• Bullet loans: these require the principal borrowed to be paid back at the end of the loan term (interest is added to the principal amount and is also paid back at the end)
  • Balloon loans: these are relatively short-term loans where only part of the principal amount is amortized over the loan period – the majority is paid back at the end as a final payment
  • Revolving debt loans: like a credit card, you borrow against an established credit limit (and can keep borrowing if you haven’t reached the limit). Repayment isn’t a set amount and there is no fixed loan amount to begin with

The Advantages of Non-Amortized Loans

Perhaps the most obvious advantage to non-amortized loans is that you don’t have to pay anything back right away. This is particularly beneficial for SaaS brands that are still building up their user base.

Here are some other pros of non-amortized loans:

  • They provide flexibility to the borrower (for many startup SaaS brands, amortized loan repayments are too high to afford)
  • Borrowers can sometimes get access to loans they wouldn’t be able to access as an amortized loan
  • Borrowers only have to pay for the accrued interest during each period
  • Borrowers don’t have to make payments until the end of the loan, giving them time to build up their business

The Disadvantages of Non-Amortized Loans

SaaS brands might find themselves in trouble if they acquire a non-amortized loan that they’re unable to pay back at the end. Along with this, there are a few other disadvantages to bear in mind with non-amortized loans:

  • They can be very risky if the cashflow doesn’t come in to meet the final payment
  • Borrowers can struggle to make the payment at the end of the loan term, and the lender will then foreclose on any property or business that secured the loan
  • They can be refinanced fairly frequently

Amortized vs. Non-Amortized: Which One Do You Choose?

The right loan for one SaaS company might differ from another. It completely depends on your current revenue status and your long-term plans for growing your user base and MRR.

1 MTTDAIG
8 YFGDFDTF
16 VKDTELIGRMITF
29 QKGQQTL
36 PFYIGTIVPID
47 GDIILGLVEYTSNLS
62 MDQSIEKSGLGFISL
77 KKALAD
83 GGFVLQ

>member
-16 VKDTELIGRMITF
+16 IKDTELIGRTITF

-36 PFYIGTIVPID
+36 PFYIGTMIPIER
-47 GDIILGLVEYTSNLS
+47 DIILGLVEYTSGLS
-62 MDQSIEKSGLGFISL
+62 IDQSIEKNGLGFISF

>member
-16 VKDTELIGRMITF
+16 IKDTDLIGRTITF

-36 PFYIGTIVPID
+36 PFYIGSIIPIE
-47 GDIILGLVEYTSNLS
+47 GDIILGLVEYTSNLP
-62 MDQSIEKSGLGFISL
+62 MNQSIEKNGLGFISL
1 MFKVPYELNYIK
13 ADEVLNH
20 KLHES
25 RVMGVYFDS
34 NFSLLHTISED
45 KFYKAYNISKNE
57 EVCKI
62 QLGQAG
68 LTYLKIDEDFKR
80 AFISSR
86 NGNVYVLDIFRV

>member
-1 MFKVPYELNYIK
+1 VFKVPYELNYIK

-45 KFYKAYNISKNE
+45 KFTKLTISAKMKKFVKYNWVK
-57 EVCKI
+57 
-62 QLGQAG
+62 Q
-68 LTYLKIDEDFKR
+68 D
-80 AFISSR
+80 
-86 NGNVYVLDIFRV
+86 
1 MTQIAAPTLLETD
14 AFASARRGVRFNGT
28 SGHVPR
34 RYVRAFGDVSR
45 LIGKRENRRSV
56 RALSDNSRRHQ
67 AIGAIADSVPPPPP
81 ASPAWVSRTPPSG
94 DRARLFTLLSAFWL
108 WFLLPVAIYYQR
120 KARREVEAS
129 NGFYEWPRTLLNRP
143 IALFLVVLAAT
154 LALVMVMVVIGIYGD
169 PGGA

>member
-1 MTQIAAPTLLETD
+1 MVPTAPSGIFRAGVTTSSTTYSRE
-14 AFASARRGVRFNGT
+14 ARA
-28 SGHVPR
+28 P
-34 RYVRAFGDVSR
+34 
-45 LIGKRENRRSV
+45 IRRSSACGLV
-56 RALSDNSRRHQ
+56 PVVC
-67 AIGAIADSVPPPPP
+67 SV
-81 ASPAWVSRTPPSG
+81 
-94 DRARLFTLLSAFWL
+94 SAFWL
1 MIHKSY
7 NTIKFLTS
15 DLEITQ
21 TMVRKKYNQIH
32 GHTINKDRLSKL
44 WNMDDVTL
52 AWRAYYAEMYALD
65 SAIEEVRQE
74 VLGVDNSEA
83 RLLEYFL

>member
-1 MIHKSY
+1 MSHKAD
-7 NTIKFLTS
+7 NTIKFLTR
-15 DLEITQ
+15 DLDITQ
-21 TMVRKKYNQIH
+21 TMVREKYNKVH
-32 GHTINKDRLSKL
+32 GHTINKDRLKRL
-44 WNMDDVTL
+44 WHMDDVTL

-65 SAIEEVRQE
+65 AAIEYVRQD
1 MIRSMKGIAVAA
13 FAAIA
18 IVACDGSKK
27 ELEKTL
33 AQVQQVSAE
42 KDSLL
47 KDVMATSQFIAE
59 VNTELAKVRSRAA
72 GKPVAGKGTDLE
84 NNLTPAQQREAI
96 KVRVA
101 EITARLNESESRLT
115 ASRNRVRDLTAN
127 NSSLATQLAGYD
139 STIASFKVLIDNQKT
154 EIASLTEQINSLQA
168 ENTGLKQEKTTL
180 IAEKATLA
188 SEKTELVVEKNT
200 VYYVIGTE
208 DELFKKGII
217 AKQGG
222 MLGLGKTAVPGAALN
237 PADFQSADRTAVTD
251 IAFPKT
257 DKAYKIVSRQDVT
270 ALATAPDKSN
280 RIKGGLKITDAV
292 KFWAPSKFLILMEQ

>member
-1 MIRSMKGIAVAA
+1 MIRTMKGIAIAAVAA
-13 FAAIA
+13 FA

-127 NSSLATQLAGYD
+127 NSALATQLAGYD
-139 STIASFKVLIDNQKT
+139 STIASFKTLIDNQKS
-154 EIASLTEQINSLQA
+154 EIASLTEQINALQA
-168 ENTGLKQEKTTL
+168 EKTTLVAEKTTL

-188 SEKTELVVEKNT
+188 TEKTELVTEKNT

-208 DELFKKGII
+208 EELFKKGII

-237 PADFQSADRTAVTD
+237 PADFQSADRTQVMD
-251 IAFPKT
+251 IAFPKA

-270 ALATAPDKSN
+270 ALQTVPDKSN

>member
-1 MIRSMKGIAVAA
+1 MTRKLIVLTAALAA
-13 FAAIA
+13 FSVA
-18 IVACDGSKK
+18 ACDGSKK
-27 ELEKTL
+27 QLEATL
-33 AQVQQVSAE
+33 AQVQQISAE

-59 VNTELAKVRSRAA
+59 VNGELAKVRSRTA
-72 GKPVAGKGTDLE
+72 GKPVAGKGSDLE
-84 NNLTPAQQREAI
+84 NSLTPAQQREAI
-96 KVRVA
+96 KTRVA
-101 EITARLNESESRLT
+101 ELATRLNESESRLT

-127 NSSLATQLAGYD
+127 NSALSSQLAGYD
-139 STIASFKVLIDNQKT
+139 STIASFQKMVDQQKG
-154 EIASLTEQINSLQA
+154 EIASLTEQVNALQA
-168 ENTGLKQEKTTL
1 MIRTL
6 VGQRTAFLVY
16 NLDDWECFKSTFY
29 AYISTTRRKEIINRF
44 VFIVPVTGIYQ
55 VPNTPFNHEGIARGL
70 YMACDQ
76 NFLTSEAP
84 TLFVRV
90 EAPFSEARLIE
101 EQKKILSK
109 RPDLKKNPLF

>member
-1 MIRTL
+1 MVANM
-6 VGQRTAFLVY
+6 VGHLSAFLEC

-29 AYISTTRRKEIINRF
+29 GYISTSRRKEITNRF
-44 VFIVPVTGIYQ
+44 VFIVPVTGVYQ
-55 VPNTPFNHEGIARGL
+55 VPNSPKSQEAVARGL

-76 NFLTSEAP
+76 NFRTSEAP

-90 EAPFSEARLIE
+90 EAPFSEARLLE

For example, if you have a concrete business plan to generate a certain amount by the end of the year, a non-amortized loan might be a good fit because you can pay everything back at the end. On the flip side, if you’d rather play it safe and pay back portions of the loan each month to stay on top of it and avoid a large lump sum at the end, an amortized loan might be a better fit.

However, it’s worth bearing in mind that some loans are easier to get than others. SaaS brands that are just starting out might struggle to secure an amortized loan if they don’t fit the criteria, which means they’ll only be offered non-amortized loans.

Flow Capital offers venture debt options in both an amortized term loan and a non-amortized bullet loan. The former covers a 2-4 year term, while the latter covers a 2-5 year term.

Finding the right financing options for your SaaS brand is crucial as it ensures you have the resources available to grow. Take the time to research your options and figure out which one is the best fit for you and your business.

About Flow Capital

Flow Capital provides founder-friendly growth capital for high-growth, asset-light companies. Through revenue-based financing and venture debt, founders, c-level executives, and other senior leaders are able to curate the best investment structure that fits their business.

To learn more about venture debt, read our Founder’s Guide to Venture Debt

To apply for financing, fill out our secure online form here